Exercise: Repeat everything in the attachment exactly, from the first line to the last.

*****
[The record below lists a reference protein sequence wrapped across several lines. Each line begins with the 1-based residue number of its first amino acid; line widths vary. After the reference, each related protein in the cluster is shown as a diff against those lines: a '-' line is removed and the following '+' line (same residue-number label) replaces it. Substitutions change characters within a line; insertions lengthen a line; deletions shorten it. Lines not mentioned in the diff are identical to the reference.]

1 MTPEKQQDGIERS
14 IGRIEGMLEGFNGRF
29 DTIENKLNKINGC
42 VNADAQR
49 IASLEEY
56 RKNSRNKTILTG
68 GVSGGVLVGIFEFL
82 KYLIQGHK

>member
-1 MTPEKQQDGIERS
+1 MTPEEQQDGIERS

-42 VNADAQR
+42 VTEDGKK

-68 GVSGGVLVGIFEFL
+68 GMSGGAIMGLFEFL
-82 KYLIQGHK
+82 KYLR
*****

[The record below lists a reference protein sequence wrapped across several lines. Each line begins with the 1-based residue number of its first amino acid; line widths vary. After the reference, each related protein in the cluster is shown as a diff against those lines: a '-' line is removed and the following '+' line (same residue-number label) replaces it. Substitutions change characters within a line; insertions lengthen a line; deletions shorten it. Lines not mentioned in the diff are identical to the reference.]

1 MTPEKQQDGIERS
14 IGRIEGMLEGFNGRF
29 DTIENKLNKINGC
42 VNADAQR
49 IASLEEY
56 RKNSRNKTILTG
68 GVSGGVLVGIFEFL
82 KYLIQGHK

>member
-1 MTPEKQQDGIERS
+1 MTPEEQQDGIERS

-42 VNADAQR
+42 VTEDGKK

-68 GVSGGVLVGIFEFL
+68 GMSGGAIMGLFEFL
-82 KYLIQGHK
+82 KYLR